Impact of prescription drug monitoring programs and pill mill laws on high-volume opioid prescribers: A comparative interrupted time series analysis
Prescription drug monitoring programs (PDMPs) and “pill mill” laws have been used to target risky opioid prescribing practices. A new CDC Injury Center study published in Drug and Alcohol Dependence evaluates the effect of these policy changes on high-volume prescribing behaviors among providers in Florida.
In the year following PDMP and policy implementation, decreases were seen among high-volume prescribers in the number of patients with an opioid prescription, monthly total opioid volume, average morphine equivalent dosage dispensed, and number of opioid prescriptions. Despite these decreases, opioid prescribing remained concentrated among high-volume prescribers, suggesting that payer/insurer initiatives and other policy changes that address risky prescribing practices are also needed to reduce opioid use, abuse and overdose.
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- Today’s Heroin Epidemic – More People at Risk, Multiple Drugs Abused
- Opioid Painkiller Prescribing - Where You Live Makes a Difference
- Prescription Painkiller Overdoses - A Growing Epidemic, Especially Among Women
- Use and Abuse of Methadone as a Painkiller
- Prescription Painkiller Overdoses in the US
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- Related page: State Data
- Centers for Disease Control and Prevention. Controlled Substance Prescribing Patterns — Prescription Behavior Surveillance System, Eight States, 2013. MMWR 2015; 64(SS09):1-14.
- Centers for Disease Control and Prevention. Demographic and Substance Use Trends Among Heroin Users — United States, 2002–2013. MMWR 2015; 64(26):719-725.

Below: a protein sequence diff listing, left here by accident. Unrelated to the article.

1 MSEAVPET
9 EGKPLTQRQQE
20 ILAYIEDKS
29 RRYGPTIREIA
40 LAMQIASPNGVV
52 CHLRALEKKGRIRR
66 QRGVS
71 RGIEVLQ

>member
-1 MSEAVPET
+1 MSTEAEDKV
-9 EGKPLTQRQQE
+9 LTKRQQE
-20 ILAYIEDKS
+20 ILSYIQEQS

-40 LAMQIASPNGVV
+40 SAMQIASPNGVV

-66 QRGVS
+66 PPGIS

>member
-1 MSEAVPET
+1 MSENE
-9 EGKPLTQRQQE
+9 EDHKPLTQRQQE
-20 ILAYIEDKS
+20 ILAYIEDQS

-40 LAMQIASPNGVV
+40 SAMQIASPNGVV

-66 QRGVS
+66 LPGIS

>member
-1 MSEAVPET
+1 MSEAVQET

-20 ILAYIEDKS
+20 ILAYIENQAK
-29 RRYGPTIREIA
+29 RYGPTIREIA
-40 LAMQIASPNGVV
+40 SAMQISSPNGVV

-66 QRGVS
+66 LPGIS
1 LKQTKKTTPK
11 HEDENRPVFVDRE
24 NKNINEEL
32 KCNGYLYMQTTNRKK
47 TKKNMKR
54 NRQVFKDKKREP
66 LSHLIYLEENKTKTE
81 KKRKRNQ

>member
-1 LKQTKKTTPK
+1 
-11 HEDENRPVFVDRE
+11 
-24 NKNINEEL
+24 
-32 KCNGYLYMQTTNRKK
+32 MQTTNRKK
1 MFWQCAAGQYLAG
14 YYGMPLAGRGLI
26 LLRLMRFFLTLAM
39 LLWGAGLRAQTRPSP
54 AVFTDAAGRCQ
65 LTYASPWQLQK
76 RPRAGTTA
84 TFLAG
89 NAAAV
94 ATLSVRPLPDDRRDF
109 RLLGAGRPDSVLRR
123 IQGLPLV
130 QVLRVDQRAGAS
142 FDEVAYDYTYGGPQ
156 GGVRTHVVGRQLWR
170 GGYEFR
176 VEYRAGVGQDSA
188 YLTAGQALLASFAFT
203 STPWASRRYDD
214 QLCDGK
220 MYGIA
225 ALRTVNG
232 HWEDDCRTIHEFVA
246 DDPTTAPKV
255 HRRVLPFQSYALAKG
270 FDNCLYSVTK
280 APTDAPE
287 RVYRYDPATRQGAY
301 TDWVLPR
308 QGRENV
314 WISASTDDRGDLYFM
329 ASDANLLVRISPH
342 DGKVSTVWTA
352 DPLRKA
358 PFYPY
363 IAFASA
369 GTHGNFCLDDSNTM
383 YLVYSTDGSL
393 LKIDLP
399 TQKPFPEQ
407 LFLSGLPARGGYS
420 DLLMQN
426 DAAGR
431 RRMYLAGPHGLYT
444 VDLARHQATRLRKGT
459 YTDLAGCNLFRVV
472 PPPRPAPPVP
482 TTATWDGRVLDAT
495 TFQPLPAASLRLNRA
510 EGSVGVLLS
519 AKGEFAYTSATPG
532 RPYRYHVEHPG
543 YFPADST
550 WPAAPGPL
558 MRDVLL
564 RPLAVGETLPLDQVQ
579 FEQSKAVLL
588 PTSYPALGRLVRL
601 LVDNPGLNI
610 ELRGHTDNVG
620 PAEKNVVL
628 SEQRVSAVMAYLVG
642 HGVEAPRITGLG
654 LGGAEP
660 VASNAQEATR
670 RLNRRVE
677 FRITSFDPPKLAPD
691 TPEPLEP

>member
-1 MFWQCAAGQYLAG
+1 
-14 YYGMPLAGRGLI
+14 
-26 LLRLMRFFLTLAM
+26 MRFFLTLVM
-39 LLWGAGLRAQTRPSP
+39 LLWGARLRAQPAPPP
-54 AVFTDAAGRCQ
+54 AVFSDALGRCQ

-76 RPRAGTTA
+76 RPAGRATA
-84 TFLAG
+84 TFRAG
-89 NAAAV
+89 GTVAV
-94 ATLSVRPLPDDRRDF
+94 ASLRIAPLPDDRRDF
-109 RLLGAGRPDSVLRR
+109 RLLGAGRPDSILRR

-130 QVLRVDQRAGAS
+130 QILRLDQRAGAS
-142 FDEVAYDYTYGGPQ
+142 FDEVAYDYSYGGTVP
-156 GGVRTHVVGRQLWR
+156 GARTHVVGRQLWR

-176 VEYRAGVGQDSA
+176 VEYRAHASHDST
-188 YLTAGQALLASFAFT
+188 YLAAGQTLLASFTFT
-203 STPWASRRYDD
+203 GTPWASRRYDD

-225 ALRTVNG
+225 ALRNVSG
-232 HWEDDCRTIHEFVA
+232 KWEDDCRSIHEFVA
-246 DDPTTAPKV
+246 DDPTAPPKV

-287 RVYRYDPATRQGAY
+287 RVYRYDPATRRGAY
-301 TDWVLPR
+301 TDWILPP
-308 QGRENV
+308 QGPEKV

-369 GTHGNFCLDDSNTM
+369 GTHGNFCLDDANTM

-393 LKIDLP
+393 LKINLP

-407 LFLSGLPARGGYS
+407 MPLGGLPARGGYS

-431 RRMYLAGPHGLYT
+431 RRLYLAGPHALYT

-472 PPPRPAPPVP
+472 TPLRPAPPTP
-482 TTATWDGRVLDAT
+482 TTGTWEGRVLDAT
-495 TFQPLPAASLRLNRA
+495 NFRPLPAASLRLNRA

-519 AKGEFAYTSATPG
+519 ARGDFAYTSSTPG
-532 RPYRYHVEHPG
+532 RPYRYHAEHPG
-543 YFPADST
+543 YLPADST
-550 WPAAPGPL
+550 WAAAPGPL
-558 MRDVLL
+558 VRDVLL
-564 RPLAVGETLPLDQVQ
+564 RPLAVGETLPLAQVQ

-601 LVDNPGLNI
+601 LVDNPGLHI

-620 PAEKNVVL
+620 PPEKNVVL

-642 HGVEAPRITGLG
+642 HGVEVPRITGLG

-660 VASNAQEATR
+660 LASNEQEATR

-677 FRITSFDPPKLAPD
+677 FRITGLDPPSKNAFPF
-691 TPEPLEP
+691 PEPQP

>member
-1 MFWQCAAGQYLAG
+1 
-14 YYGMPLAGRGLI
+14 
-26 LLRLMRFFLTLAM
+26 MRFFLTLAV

- Centers for Disease Control and Prevention. Decrease in Rate of Opioid Analgesic Overdose Deaths — Staten Island, New York City, 2011–2013. MMWR 2015; 64(18):491-494.
- Centers for Disease Control and Prevention. Increases in Heroin Overdose Deaths — 28 States, 2010 to 2012. MMWR 2014; 63: 849-854.
- Centers for Disease Control and Prevention. Decline in drug overdose deaths after state policy changes – Florida, 2010-2012. MMWR 2014; 63(26):569-574.
- Centers for Disease Control and Prevention. Alcohol Involvement in Opioid Pain Reliever and Benzodiazepine Drug Abuse–Related Emergency Department Visits and Drug-Related Deaths — United States, 2010. MMWR 2014; 63: 881-885.
- Centers for Disease Control and Prevention. Vital Signs: Variation Among States in Prescribing of Opioid Pain Relievers and Benzodiazepines — United States, 2012. MMWR 2014; 63(26);563-568.
- Centers for Disease Control and Prevention. Decline in Drug Overdose Deaths After State Policy Changes — Florida, 2010–2012. MMWR 2014; 63(26);569-574.
- Centers for Disease Control and Prevention. Vital Signs: Overdoses of Prescription Opioid Pain Relievers and Other Drugs Among Women — United States, 1999–2010. MMWR 2013; 62(26);537-542.
- Centers for Disease Control and Prevention. Vital Signs: Risk for Overdose from Methadone Used for Pain Relief — United States, 1999–2010. MMWR 2012; 61(26): 493-497.